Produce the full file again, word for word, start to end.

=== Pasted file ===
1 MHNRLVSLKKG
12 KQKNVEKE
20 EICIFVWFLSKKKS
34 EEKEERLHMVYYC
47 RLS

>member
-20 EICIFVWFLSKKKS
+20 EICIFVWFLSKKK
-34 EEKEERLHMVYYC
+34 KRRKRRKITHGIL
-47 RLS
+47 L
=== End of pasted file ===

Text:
1 MHNRLVSLKKG
12 KQKNVEKE
20 EICIFVWFLSKKKS
34 EEKEERLHMVYYC
47 RLS

>member
-20 EICIFVWFLSKKKS
+20 EICIFVWFLSKKK
-34 EEKEERLHMVYYC
+34 KRRKRRKITHGIL
-47 RLS
+47 L